How the West's Wildfires Look From Space - Pacific Standard

How the West's Wildfires Look From Space

Some of the fires are creating enough heat to compete with major cities at night.
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Satellite image taken during the night of August 19, 2015. (Photo: Jesse Allen and Joshua Stevens/NASA Earth Observatory)

Satellite image taken during the night of August 19, 2015. (Photo: Jesse Allen and Joshua Stevens/NASA Earth Observatory)

The Western United States is now enduring numerous wildfires that are straining both resources and nerves.

While the fires are extensive—many are detectable from space at night—this year's fire season is not necessarily worse than ones of the past 15 years, BuzzFeed reports. In general, the West has become warmer and drier because of climate change, leading to more severe fire seasons. In addition, over the past two decades, developers have increasingly built houses closer to forested land that naturally burns in the summer. That puts wildfires in the news—and dramatic photos on Instagram—more frequently.

In previous generations, forest managers like the U.S. Forest Service strove to put out every fire, no matter how small. In forests that naturally host periodic, small fires, that longtime lull in wildfires allowed for dry brush to build up, so that when fires did take off, they burned bigger and hotter than ever before. In recent years, as researchers have recognized the danger of overzealous fire suppression, fire managers have started burning small areas of forest in prescribed fires, meant to stave off less controllable, unintentional burning. Of course, unpremeditated fires still occur, as this recent news proves.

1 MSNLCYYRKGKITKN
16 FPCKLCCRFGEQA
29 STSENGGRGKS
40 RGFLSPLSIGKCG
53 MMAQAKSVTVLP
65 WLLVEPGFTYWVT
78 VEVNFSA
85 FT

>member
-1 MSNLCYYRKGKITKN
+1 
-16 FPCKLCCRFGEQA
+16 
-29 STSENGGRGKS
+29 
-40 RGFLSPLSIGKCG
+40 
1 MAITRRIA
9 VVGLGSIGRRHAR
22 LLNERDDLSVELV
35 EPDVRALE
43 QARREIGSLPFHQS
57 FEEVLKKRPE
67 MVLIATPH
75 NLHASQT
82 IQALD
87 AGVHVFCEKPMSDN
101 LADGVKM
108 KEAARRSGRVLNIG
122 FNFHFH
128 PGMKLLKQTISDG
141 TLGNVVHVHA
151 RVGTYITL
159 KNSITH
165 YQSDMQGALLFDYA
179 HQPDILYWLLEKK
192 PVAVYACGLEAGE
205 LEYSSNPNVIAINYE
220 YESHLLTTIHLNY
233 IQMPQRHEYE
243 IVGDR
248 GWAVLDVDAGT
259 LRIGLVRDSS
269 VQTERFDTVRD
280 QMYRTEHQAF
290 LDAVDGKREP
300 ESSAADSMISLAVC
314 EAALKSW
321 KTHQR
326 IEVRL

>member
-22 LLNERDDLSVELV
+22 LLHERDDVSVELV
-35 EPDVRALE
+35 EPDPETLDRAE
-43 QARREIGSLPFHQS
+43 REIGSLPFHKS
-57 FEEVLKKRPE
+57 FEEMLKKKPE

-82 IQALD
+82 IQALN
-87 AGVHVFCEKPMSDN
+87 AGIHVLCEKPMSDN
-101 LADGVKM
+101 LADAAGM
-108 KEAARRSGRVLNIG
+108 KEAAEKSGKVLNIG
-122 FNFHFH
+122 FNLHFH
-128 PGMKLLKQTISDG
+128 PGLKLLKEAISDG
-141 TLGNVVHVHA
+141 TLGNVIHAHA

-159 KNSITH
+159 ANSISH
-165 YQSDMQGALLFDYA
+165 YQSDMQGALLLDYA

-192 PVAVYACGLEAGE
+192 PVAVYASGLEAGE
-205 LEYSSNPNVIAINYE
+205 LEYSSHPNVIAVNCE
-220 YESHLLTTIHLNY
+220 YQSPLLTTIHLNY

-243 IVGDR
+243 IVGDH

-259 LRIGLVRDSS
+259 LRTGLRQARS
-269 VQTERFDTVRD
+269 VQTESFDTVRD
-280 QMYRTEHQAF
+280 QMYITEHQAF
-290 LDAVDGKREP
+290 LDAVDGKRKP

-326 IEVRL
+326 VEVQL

Satellite image taken during the day of August 18, 2015. Red dots signify high surface temperatures from the fires. (Photo: Jesse Allen and Joshua Stevens/NASA Earth Observatory)

Satellite image taken during the day of August 18, 2015. Red dots signify high surface temperatures from the fires. (Photo: Jesse Allen and Joshua Stevens/NASA Earth Observatory)

NASA gathers data from fires using its Suomi NPP satellite, which is equipped with an infrared sensor that's able to detect the signal from large wildfires at night. During the daytime, of course, the fires are detectable in simple visible-light satellite photos by the large plumes of smoke they make.

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